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I was sixteen when Vera gave me piano lessons.  The first piece I played to her was the slow movement of Beethoven’s Pathetique Sonata, which I knew by heart.  She heard through this, my soul.  She agreed to have me come and stay with her in Jouy en Josas;  some much needed francs for her tottering household.  Her piano was a French Gaveau, and she also had a Steinway.  The music room was spacious, with exposed timber beams, and the whole house smelled like my grandparents’ pot pourri and sharp ways with art, books and stones.   Jim my grandfather, who introduced Vera and Brancusi to each other – and started all the trouble –  pervades to this day: his penetrating flavour through every part of the world he touched, picked up and put back.

Jim Ede appraises a vessel

Jim Ede appraises a vessel

Jim became John’s godfather.

Vera is sitting to my right… or she may be somewhere behind me, in the fragrant room.  The family legend was that she would fly into a rage and sweep my hands off the keys.  I am enveloped in her silvery voice, and her warm mischief.  She demonstrates the touch, the principles of Tobias Matthay;  I copy her.  Her small silken fingers, a little bent, are full of power.  The distance from key surface to its bed is filled with love, tenderness and authority.  There is no impediment to the composer’s voice when it is loved.   Those same fingertips press my hand firmly, up and down.  We play together, I suppose!   Extraordinary.

The music is not in the digits.  They are supple and they serve.   The music comes from the heart and the base of the spine, flowing seamlessly through the curve of shoulder, elbow, instrument.  When this is clear, and the fingers have the schooled memory,  the music speaks without my “assistance” and astonishes me.

I learned with Vera Moore, to play Chopin’s Berceuse, and Debussy’s Cathedrale Engloutie and Danseuses de Delphe.  She insisted on my learning each piece by heart;  to engrave it in my soul by touch;  reading not the notes on the music-stand, but the inner depth embodied.   It is consigned to the memory.

When Vera played, I witnessed a fusion.  There is nothing quite like the intimacy of teacher and pupil.   Then she sent me outside with the shopping list for l’epicerie at Les Metz or down the flights of steps to Jouy en Josas, to improve my French.  She spoke French fluently like a brook, with an outrageous English accent – “tray bonn”, like my irreverent grandfather’s.   As she came to study in London when very young, there remained no trace of New Zealand in her speech.  I hear her to this day.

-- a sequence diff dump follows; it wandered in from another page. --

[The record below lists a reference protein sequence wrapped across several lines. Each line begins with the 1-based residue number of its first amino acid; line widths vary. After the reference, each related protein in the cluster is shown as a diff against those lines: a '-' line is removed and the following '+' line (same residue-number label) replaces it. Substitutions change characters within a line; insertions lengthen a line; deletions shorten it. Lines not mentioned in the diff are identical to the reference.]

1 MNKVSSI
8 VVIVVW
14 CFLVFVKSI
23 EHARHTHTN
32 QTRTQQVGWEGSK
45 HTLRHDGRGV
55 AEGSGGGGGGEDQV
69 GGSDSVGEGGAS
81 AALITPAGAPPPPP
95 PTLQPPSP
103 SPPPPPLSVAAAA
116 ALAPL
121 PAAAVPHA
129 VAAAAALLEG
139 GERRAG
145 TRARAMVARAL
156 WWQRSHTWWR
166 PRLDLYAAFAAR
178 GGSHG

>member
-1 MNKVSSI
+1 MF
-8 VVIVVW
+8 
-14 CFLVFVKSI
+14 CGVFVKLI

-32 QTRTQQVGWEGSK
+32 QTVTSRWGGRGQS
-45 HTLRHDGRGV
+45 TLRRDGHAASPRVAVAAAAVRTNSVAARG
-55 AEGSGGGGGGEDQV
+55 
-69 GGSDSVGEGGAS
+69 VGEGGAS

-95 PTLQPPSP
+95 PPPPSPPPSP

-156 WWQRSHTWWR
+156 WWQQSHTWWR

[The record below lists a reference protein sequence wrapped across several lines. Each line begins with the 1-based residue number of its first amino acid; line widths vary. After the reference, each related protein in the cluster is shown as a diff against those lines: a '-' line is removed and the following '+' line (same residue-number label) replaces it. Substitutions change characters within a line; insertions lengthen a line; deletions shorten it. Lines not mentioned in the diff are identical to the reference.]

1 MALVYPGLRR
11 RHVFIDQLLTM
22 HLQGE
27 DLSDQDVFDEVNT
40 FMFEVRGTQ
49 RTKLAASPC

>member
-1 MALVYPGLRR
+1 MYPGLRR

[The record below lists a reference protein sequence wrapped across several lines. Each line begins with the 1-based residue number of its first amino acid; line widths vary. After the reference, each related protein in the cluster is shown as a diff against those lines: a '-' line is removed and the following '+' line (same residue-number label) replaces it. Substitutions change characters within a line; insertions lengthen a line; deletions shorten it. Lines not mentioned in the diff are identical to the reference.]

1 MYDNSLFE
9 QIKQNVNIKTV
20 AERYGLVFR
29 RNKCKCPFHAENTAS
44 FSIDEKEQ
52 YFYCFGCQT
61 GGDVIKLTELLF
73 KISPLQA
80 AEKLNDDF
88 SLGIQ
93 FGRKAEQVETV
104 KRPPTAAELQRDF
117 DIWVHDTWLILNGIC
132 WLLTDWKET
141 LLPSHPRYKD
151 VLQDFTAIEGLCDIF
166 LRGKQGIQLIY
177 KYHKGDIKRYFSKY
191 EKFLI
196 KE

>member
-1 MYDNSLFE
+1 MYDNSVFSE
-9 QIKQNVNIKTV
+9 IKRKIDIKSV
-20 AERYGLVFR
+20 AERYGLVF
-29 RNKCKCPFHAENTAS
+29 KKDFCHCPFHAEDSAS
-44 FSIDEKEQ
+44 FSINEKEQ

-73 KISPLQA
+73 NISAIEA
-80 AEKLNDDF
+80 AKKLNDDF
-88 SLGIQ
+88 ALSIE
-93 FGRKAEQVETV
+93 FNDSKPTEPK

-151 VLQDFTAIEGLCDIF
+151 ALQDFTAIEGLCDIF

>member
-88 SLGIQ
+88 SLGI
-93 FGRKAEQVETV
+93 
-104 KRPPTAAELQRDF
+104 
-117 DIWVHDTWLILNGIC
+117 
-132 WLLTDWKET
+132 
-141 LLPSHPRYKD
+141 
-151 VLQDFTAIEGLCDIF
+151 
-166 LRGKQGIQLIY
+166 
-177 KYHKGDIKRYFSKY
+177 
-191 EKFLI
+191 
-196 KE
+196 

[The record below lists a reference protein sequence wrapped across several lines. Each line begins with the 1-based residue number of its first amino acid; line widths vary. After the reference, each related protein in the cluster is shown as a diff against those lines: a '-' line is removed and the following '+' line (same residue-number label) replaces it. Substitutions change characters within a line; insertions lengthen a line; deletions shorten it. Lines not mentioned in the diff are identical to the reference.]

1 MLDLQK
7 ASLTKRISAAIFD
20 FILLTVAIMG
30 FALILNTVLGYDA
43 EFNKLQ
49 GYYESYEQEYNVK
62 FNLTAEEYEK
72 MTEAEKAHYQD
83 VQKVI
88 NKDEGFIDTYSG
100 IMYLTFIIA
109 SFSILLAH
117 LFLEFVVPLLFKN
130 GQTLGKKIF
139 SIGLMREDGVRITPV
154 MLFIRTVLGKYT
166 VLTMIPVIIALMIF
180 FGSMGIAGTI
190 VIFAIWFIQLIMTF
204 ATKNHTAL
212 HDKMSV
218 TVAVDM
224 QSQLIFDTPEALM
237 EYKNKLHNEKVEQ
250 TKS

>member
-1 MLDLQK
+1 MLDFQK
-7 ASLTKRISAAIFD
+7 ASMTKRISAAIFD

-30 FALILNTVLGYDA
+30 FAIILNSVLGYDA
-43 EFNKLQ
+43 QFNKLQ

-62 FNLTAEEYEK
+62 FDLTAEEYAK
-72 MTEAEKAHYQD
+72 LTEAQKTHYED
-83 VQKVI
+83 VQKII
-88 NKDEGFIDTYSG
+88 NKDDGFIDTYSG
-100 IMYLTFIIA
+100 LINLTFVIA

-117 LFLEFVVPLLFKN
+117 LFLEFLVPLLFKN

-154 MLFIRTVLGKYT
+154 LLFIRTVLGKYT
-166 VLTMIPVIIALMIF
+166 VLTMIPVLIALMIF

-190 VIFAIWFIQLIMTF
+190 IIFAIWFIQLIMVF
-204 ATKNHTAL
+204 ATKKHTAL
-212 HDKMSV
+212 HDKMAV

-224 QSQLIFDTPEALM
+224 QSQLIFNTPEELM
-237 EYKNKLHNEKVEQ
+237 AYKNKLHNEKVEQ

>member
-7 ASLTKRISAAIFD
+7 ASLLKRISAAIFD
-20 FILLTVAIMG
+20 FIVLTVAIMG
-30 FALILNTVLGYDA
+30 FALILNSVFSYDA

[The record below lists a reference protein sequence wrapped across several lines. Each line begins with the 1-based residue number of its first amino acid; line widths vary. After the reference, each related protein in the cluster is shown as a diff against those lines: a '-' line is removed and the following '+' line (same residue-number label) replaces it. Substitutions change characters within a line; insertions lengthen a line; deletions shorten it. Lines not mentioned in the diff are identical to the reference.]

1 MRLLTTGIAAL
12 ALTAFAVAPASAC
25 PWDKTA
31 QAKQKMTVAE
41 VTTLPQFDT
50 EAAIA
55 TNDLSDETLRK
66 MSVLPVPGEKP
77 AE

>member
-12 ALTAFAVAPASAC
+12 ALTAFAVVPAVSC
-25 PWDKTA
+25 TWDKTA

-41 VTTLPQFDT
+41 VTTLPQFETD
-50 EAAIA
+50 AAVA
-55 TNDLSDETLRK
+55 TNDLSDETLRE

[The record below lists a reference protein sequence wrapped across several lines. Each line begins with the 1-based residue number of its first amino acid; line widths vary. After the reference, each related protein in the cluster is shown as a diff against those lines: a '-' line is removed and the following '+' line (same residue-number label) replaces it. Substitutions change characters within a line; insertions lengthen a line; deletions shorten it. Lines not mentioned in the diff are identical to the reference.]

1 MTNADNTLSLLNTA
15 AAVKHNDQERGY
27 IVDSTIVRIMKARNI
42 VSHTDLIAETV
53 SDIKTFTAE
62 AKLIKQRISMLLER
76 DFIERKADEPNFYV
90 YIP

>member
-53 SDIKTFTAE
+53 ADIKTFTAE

Not quite a likeness;  but the sketch has a simplicity I aim towards ...

Not quite a likeness; but the sketch has a simplicity I aim towards …

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Vera Moore adored her gifted pupils – particularly (in 1965) a fiery young pianist called Philippe Ganter.  He lifted Beethoven’s dark wings in her salon-a-musique, one passionate evening.  From her hospital bed in 1986, she spoke joyously of a young talent who called her his “Maitre”.  I think this must be Pierre-Alain Volondat.

As in the ashrams of the Inner School, the students develop their own measure from the “hand-me-down”, or Lineage, and pass it on.  This is fascinating, for we are dealing not with personalities, but with method:  the transmission.

Leonard Borwick

Leonard Borwick

Vera took the baton from Tobias Matthay, and from Borwick, her teacher, who studied with Clara Schumann.  He heard, and carried the young Vera off, when she was  yet unknown and unproven, and astonished the music world.  She “jumped the queue.”   Where there is love for the craft, is the depth to carry the flame.

Vlado Perlemutter

Vlado Perlemutter

In Vera’s teaching, I learned to “hold onto” the keys – a pressure which is a caress.

She admired Vlado Perlemutter’s exquisite precision, and knew him well.  She called him “Pearly”.

Vera Moore 4

Vera Moore 5